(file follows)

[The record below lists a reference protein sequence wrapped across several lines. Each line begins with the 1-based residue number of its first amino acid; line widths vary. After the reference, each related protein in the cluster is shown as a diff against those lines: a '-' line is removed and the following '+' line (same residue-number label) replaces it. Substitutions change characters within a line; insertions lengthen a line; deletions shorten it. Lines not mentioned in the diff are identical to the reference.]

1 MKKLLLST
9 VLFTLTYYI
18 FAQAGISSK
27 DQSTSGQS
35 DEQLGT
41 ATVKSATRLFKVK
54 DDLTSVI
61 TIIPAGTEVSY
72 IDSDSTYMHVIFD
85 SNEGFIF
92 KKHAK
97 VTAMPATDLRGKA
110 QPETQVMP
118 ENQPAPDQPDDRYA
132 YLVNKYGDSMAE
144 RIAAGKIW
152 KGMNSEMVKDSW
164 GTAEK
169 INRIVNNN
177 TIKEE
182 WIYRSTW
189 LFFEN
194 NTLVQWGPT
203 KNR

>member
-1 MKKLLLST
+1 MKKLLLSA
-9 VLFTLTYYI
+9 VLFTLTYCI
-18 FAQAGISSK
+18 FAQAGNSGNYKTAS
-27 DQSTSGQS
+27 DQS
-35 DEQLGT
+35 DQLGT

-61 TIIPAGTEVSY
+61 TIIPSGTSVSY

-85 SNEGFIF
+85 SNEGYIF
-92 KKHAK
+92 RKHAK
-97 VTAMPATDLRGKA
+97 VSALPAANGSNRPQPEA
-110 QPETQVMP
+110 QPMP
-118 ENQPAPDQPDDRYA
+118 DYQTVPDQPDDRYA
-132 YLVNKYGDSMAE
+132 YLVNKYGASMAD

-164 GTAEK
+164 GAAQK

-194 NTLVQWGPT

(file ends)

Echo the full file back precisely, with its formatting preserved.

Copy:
[The record below lists a reference protein sequence wrapped across several lines. Each line begins with the 1-based residue number of its first amino acid; line widths vary. After the reference, each related protein in the cluster is shown as a diff against those lines: a '-' line is removed and the following '+' line (same residue-number label) replaces it. Substitutions change characters within a line; insertions lengthen a line; deletions shorten it. Lines not mentioned in the diff are identical to the reference.]

1 MKKLLLST
9 VLFTLTYYI
18 FAQAGISSK
27 DQSTSGQS
35 DEQLGT
41 ATVKSATRLFKVK
54 DDLTSVI
61 TIIPAGTEVSY
72 IDSDSTYMHVIFD
85 SNEGFIF
92 KKHAK
97 VTAMPATDLRGKA
110 QPETQVMP
118 ENQPAPDQPDDRYA
132 YLVNKYGDSMAE
144 RIAAGKIW
152 KGMNSEMVKDSW
164 GTAEK
169 INRIVNNN
177 TIKEE
182 WIYRSTW
189 LFFEN
194 NTLVQWGPT
203 KNR

>member
-1 MKKLLLST
+1 MKKLLLSA
-9 VLFTLTYYI
+9 VLFTLTYCI
-18 FAQAGISSK
+18 FAQAGNSGNYKTAS
-27 DQSTSGQS
+27 DQS
-35 DEQLGT
+35 DQLGT

-61 TIIPAGTEVSY
+61 TIIPSGTSVSY

-85 SNEGFIF
+85 SNEGYIF
-92 KKHAK
+92 RKHAK
-97 VTAMPATDLRGKA
+97 VSALPAANGSNRPQPEA
-110 QPETQVMP
+110 QPMP
-118 ENQPAPDQPDDRYA
+118 DYQTVPDQPDDRYA
-132 YLVNKYGDSMAE
+132 YLVNKYGASMAD

-164 GTAEK
+164 GAAQK

-194 NTLVQWGPT